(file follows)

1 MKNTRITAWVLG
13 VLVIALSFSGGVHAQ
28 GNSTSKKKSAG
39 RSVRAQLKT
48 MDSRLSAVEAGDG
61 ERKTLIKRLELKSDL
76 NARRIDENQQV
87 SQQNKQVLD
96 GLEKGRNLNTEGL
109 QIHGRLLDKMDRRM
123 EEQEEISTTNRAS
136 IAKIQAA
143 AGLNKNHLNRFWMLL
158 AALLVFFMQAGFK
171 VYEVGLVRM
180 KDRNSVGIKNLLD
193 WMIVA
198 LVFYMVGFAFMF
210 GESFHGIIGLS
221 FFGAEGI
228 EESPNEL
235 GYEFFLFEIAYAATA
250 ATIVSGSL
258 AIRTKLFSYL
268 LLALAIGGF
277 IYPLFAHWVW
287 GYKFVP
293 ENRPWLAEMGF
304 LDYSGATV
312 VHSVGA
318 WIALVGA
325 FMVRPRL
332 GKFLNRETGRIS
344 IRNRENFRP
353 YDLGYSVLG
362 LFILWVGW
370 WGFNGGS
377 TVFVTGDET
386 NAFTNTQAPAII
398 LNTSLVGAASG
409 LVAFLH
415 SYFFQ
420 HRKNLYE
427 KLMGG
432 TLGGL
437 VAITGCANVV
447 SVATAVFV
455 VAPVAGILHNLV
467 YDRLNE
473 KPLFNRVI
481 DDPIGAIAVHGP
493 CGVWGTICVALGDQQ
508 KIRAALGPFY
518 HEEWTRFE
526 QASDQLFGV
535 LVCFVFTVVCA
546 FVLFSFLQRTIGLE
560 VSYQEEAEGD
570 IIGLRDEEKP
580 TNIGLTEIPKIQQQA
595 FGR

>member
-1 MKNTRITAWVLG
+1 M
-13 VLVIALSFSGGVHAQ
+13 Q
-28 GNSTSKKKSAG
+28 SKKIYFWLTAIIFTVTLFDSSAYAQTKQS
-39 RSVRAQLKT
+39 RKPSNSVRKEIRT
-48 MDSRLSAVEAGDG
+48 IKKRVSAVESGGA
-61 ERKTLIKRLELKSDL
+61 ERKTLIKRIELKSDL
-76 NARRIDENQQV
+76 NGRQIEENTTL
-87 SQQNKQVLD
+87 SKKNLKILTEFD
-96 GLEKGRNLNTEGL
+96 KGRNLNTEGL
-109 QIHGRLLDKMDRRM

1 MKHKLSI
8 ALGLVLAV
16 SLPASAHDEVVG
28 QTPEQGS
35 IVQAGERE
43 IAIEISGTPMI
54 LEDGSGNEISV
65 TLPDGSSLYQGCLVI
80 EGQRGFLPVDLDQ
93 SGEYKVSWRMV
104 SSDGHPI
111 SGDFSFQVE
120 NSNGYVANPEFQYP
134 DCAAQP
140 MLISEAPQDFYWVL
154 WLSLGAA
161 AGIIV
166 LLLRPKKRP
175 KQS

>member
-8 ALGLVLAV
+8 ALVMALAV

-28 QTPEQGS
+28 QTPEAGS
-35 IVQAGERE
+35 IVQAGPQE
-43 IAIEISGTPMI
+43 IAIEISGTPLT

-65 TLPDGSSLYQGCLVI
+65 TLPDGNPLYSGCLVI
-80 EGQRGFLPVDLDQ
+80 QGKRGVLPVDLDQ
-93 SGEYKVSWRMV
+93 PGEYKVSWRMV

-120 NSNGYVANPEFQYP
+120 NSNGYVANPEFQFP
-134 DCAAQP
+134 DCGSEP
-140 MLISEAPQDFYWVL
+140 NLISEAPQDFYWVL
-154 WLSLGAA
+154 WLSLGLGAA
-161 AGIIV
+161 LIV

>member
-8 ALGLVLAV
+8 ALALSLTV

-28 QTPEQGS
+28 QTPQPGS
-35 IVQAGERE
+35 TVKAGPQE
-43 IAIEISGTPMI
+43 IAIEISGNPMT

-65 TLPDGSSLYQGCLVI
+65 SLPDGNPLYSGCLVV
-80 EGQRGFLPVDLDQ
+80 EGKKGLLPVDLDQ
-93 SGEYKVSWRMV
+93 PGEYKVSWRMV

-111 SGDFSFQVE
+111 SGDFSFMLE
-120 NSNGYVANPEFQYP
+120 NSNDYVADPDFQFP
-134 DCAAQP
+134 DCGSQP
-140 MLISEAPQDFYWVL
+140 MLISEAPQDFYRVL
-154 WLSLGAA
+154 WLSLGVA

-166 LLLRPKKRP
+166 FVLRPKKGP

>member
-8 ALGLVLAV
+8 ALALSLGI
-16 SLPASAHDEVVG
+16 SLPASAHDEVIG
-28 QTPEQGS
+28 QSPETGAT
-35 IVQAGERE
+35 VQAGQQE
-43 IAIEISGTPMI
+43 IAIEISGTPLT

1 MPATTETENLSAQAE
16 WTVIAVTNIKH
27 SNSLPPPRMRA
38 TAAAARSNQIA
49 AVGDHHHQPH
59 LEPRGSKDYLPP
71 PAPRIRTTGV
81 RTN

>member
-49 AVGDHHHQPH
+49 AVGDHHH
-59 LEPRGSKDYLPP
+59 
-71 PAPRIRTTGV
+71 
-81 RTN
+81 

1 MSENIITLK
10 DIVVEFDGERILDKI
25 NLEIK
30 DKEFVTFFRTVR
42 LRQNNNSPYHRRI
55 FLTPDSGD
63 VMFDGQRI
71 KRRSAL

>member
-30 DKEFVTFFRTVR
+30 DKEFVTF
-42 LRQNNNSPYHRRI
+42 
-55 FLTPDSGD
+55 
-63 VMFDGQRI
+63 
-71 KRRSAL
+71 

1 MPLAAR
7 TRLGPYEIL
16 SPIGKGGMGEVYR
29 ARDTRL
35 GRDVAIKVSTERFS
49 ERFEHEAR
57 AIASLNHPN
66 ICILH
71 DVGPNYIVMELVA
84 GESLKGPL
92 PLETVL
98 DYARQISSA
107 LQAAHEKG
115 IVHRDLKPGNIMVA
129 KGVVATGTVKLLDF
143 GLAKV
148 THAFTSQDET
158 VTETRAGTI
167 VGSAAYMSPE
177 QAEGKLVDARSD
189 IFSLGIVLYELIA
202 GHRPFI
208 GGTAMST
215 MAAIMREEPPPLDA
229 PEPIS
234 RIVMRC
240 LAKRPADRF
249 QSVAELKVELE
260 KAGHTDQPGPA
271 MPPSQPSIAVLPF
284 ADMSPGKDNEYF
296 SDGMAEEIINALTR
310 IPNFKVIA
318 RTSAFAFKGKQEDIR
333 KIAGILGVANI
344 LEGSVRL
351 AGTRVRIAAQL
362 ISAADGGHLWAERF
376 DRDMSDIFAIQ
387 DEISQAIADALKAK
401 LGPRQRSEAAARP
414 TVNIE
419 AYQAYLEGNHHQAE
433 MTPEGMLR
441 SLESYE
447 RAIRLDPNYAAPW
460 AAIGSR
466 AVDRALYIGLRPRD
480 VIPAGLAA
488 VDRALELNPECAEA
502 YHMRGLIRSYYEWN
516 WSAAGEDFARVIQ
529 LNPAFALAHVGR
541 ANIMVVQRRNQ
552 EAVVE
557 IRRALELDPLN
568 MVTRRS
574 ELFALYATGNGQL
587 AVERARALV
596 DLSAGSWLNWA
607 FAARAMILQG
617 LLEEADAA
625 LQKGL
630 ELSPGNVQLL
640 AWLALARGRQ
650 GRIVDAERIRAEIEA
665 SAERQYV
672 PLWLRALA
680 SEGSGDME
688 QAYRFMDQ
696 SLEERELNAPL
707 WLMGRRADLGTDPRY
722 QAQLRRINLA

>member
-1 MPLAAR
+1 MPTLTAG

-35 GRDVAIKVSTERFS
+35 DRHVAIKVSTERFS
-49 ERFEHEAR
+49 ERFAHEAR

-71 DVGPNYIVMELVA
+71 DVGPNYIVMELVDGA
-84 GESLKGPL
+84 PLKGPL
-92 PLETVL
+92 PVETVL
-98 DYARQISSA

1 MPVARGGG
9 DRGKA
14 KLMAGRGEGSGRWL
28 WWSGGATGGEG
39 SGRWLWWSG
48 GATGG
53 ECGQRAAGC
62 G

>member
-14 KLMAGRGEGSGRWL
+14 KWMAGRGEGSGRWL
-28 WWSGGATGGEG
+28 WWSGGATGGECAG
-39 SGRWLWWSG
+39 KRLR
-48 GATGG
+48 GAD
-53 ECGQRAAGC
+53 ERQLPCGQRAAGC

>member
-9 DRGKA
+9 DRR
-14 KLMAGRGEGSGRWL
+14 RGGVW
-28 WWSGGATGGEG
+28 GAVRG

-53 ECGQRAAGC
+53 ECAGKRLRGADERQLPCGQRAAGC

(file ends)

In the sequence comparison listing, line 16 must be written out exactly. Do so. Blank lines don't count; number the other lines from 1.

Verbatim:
180 KDRNSVGIKNLLD